4 clerked (term) for this court for 1-2 years with no other experience and then were hired permanently.  All started as juniors; 2 have been promoted to seniors.

2 clerked for federal COAs (term) and were in biglaw 4-8 years. Both started as juniors; then promoted to seniors.

2 worked at a variety of mid and small firms for 10+ years.  Both seniors.

2 clerked (term) for other state COAs and went into mid/small firms for 1-5 years. Both are juniors.

1 clerked (term) for other state COA for a year.  Junior.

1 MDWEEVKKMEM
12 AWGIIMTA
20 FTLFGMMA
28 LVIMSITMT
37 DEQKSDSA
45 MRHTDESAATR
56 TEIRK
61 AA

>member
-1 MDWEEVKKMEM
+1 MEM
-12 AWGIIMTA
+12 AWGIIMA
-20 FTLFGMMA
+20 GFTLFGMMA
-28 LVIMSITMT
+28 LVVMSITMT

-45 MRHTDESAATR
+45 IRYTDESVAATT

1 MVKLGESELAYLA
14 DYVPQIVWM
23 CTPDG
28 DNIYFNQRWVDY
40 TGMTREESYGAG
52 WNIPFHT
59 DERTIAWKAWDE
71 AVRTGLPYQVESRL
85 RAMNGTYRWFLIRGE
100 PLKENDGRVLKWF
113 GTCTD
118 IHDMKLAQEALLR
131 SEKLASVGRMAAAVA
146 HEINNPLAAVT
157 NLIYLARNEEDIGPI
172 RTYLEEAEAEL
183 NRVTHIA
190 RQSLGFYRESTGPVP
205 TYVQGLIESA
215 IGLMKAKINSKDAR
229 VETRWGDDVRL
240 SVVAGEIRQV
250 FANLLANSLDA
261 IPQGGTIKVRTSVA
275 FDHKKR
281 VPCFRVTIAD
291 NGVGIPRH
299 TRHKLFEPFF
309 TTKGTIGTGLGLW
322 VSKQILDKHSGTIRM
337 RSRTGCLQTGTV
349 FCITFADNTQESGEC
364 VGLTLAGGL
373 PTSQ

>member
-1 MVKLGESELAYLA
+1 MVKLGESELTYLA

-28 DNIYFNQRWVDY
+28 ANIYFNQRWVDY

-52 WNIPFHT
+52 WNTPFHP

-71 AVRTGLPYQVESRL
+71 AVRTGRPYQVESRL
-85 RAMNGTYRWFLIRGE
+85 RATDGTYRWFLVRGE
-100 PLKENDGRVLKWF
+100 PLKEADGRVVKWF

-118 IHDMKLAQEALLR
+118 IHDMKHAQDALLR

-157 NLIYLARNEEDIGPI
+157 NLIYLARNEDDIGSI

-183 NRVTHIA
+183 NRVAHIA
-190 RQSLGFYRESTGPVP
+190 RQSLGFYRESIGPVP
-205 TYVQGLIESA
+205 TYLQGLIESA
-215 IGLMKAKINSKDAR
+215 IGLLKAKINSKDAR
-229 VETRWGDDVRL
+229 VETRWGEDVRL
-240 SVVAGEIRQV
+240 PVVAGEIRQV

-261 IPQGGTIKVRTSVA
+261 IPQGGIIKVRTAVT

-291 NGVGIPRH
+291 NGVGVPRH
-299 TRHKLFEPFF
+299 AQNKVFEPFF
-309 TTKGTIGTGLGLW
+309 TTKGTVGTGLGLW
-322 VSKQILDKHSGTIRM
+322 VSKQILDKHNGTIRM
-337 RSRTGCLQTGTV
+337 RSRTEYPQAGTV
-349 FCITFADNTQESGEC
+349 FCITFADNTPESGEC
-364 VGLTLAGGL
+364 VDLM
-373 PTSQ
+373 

1 was offered a permanent position straight out of law school. Started as junior; promoted to senior.

1 clerked for this court, worked at a mid-sized firm, and came back. Junior.

I am unsure about several of the other senior attorneys.  I know they have varied experience, probably some combination of firms and/or clerking. 

 

All that said, for someone who is still early in their career or a law student, my advice would be to clerk at several different courts, preferably ones that you know hire permanent clerks.  If you don’t get a permanent clerkship right away, aim for biglaw or another respected firm.  Many judges value practical experience when selecting permanent staff. Others (most I think) just want good writers who can push paper.

Anonymous User
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Re: Career Clerking

Postby Anonymous User » Wed Nov 06, 2013 10:21 pm